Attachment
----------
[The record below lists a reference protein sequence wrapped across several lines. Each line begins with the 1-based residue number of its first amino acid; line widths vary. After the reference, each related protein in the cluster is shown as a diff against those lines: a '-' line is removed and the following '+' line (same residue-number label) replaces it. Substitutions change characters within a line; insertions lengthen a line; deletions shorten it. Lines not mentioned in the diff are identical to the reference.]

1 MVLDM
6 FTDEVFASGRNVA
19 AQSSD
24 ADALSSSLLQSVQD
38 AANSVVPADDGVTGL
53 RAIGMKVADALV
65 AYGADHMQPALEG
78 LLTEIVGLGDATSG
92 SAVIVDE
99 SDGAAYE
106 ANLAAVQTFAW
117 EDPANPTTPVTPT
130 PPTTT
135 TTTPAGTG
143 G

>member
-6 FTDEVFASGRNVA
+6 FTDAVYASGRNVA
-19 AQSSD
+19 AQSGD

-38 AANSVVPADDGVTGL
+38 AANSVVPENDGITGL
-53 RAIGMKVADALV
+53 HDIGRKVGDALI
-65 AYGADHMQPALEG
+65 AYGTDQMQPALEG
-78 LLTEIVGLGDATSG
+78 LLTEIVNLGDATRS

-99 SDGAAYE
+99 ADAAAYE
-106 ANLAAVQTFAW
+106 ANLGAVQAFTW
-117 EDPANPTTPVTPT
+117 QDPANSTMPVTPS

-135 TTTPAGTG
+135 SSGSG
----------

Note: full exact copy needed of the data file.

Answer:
[The record below lists a reference protein sequence wrapped across several lines. Each line begins with the 1-based residue number of its first amino acid; line widths vary. After the reference, each related protein in the cluster is shown as a diff against those lines: a '-' line is removed and the following '+' line (same residue-number label) replaces it. Substitutions change characters within a line; insertions lengthen a line; deletions shorten it. Lines not mentioned in the diff are identical to the reference.]

1 MVLDM
6 FTDEVFASGRNVA
19 AQSSD
24 ADALSSSLLQSVQD
38 AANSVVPADDGVTGL
53 RAIGMKVADALV
65 AYGADHMQPALEG
78 LLTEIVGLGDATSG
92 SAVIVDE
99 SDGAAYE
106 ANLAAVQTFAW
117 EDPANPTTPVTPT
130 PPTTT
135 TTTPAGTG
143 G

>member
-6 FTDEVFASGRNVA
+6 FTDAVYASGRNVA
-19 AQSSD
+19 AQSGD

-38 AANSVVPADDGVTGL
+38 AANSVVPENDGITGL
-53 RAIGMKVADALV
+53 HDIGRKVGDALI
-65 AYGADHMQPALEG
+65 AYGTDQMQPALEG
-78 LLTEIVGLGDATSG
+78 LLTEIVNLGDATRS

-99 SDGAAYE
+99 ADAAAYE
-106 ANLAAVQTFAW
+106 ANLGAVQAFTW
-117 EDPANPTTPVTPT
+117 QDPANSTMPVTPS

-135 TTTPAGTG
+135 SSGSG